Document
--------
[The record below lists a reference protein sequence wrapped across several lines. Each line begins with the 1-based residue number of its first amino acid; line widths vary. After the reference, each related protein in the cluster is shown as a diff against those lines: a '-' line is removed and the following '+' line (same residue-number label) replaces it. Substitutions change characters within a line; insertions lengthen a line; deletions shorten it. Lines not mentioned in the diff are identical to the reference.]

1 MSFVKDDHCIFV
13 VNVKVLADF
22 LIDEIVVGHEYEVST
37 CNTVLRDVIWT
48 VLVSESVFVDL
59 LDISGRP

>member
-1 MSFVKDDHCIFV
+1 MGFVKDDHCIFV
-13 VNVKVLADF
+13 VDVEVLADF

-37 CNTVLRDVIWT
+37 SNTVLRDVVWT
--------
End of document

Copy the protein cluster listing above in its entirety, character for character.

[The record below lists a reference protein sequence wrapped across several lines. Each line begins with the 1-based residue number of its first amino acid; line widths vary. After the reference, each related protein in the cluster is shown as a diff against those lines: a '-' line is removed and the following '+' line (same residue-number label) replaces it. Substitutions change characters within a line; insertions lengthen a line; deletions shorten it. Lines not mentioned in the diff are identical to the reference.]

1 MSFVKDDHCIFV
13 VNVKVLADF
22 LIDEIVVGHEYEVST
37 CNTVLRDVIWT
48 VLVSESVFVDL
59 LDISGRP

>member
-1 MSFVKDDHCIFV
+1 MGFVKDDHCIFV
-13 VNVKVLADF
+13 VDVEVLADF

-37 CNTVLRDVIWT
+37 SNTVLRDVVWT